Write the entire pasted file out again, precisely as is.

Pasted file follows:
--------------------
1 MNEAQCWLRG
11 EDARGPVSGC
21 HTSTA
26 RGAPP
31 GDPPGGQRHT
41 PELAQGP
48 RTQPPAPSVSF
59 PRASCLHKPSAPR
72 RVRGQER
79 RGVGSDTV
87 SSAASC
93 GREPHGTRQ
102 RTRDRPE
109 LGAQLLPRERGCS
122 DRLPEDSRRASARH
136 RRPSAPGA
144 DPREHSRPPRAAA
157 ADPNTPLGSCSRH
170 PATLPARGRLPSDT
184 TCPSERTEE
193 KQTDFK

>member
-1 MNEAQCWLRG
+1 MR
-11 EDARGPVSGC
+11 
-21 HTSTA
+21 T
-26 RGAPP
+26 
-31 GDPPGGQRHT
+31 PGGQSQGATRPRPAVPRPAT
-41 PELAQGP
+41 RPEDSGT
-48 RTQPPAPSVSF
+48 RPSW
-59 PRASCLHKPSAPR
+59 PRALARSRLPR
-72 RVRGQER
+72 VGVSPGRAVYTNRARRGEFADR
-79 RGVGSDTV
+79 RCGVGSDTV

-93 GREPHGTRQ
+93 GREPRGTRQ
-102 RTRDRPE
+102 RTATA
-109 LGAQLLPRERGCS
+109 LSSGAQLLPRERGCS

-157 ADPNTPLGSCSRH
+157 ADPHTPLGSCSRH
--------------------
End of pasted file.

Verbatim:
1 MNEAQCWLRG
11 EDARGPVSGC
21 HTSTA
26 RGAPP
31 GDPPGGQRHT
41 PELAQGP
48 RTQPPAPSVSF
59 PRASCLHKPSAPR
72 RVRGQER
79 RGVGSDTV
87 SSAASC
93 GREPHGTRQ
102 RTRDRPE
109 LGAQLLPRERGCS
122 DRLPEDSRRASARH
136 RRPSAPGA
144 DPREHSRPPRAAA
157 ADPNTPLGSCSRH
170 PATLPARGRLPSDT
184 TCPSERTEE
193 KQTDFK

>member
-1 MNEAQCWLRG
+1 MR
-11 EDARGPVSGC
+11 
-21 HTSTA
+21 T
-26 RGAPP
+26 
-31 GDPPGGQRHT
+31 PGGQSQGATRPRPAVPRPAT
-41 PELAQGP
+41 RPEDSGT
-48 RTQPPAPSVSF
+48 RPSW
-59 PRASCLHKPSAPR
+59 PRALARSRLPR
-72 RVRGQER
+72 VGVSPGRAVYTNRARRGEFADR
-79 RGVGSDTV
+79 RCGVGSDTV

-93 GREPHGTRQ
+93 GREPRGTRQ
-102 RTRDRPE
+102 RTATA
-109 LGAQLLPRERGCS
+109 LSSGAQLLPRERGCS

-157 ADPNTPLGSCSRH
+157 ADPHTPLGSCSRH